Dissident republicans have applied for permission to stage a 5,000-strong parade in Belfast.
The march is planned for Friday, August 9 to coincide with the introduction of internment in Northern Ireland in 1971.
An application has been submitted to the Parades Commission with the organiser listed as The Anti-Internment League. Those involved in the umbrella protest include the main dissident groups – the 32 County Sovereignty Movement and the Republican Network for Unity. Organisers said they also intend inviting trade unions, GAA clubs and human rights groups.
Marchers will assemble at Ardoyne Avenue at 6pm before marching to west Belfast via the city centre with eight bands and around 5,000 marchers.
A decision on the application is due to be made by the parading watchdog next Tuesday.
Belfast DUP councillor Robin Newton said he believed the parade was a bid to stoke tensions.
He added: "I have concerns and the Parades Commission needs to give serious consideration to who is behind this, what groups are organising it.
"It would suggest to me there is no purpose to this other than to create a mood of intimidation and raise tensions in the community."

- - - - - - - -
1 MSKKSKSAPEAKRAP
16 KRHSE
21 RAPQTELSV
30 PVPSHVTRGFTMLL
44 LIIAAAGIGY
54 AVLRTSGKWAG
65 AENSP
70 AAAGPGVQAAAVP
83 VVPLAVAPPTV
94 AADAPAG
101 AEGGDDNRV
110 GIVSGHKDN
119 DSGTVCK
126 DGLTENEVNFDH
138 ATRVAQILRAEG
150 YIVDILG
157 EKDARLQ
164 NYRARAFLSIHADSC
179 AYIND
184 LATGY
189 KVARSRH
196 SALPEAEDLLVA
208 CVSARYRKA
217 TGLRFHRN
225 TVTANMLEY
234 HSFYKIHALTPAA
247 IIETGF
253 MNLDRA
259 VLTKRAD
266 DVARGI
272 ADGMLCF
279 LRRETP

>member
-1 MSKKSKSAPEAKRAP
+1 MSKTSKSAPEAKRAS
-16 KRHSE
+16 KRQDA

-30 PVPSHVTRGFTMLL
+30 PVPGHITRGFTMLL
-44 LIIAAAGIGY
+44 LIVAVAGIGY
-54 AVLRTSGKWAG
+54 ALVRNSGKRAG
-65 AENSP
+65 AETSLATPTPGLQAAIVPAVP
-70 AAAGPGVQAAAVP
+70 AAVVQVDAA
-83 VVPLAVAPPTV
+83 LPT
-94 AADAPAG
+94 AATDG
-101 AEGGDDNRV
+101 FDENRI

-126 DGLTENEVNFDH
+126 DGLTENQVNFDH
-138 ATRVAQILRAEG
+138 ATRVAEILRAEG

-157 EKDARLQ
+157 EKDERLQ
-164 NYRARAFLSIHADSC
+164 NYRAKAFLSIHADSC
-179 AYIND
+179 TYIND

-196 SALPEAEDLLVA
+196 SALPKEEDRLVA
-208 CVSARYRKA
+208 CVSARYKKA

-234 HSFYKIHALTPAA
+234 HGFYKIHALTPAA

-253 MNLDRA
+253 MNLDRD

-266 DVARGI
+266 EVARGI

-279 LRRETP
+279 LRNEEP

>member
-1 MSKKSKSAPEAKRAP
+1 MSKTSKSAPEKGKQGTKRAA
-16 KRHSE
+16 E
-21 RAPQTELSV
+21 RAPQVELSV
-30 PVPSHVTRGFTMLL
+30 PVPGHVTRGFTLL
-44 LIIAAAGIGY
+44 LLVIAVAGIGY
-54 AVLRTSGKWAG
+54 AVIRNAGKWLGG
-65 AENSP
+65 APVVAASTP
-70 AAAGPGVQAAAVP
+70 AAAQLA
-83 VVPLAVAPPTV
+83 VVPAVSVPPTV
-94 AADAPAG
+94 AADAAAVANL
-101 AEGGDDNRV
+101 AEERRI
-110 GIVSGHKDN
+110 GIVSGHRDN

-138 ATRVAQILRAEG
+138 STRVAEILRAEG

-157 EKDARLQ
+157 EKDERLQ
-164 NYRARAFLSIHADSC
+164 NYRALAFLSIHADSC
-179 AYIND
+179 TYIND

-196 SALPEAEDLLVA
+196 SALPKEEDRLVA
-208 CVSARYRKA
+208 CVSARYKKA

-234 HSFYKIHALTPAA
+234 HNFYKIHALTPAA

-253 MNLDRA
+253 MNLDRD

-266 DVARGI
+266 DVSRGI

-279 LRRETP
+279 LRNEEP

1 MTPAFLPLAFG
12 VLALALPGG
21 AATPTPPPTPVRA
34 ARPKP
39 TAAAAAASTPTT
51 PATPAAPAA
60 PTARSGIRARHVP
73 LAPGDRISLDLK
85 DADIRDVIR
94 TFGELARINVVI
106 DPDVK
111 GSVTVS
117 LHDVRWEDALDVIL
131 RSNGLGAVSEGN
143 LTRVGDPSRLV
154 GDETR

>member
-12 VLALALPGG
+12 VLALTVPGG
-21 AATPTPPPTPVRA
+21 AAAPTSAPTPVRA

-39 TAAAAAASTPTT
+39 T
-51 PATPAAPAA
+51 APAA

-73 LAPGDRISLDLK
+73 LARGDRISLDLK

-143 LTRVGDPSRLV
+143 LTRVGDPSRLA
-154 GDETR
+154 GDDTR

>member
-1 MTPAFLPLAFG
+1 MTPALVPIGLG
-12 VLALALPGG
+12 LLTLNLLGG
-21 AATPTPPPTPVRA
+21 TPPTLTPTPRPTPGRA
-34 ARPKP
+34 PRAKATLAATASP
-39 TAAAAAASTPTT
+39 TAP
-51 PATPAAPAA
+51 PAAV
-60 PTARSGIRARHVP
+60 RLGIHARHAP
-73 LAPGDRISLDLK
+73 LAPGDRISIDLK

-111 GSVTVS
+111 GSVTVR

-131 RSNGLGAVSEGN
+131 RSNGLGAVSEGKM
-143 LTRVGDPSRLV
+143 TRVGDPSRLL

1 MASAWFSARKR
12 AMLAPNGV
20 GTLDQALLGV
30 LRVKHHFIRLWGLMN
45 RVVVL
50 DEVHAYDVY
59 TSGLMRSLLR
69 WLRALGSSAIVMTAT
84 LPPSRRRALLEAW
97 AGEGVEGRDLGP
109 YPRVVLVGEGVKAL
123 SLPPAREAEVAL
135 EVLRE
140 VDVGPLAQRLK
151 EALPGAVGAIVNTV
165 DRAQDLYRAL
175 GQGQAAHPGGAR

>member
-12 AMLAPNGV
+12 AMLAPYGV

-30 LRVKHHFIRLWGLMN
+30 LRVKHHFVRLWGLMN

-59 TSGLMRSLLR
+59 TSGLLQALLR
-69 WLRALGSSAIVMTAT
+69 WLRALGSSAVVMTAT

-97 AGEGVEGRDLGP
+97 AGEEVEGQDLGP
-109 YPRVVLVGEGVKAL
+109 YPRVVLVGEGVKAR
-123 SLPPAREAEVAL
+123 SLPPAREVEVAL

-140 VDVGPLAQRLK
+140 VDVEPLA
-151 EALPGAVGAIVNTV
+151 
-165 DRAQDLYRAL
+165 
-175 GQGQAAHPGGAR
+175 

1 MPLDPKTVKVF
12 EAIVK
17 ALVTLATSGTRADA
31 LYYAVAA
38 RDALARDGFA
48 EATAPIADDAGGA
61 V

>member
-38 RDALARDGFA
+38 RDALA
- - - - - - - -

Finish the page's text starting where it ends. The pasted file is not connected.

Internment was introduced as the authorities struggled to cope with spiralling levels of violence and was billed as a bid to take paramilitaries off the streets.
But weak intelligence meant many of the key targets escaped and people without any involvement in violence were arrested.
A total of 1,981 people were detained over the period – 1,874 Catholics and 107 Protestants.
The policy was continued by Westminster politicians for four years after the introduction of direct rule.
Marchers plan to assemble at Ardoyne Avenue at 6pm before making their way along the Oldpark, Cliftonville and Antrim Roads. They then plan to parade along Donegall Street and on to Royal Avenue and Castle Street before heading towards the Falls Road.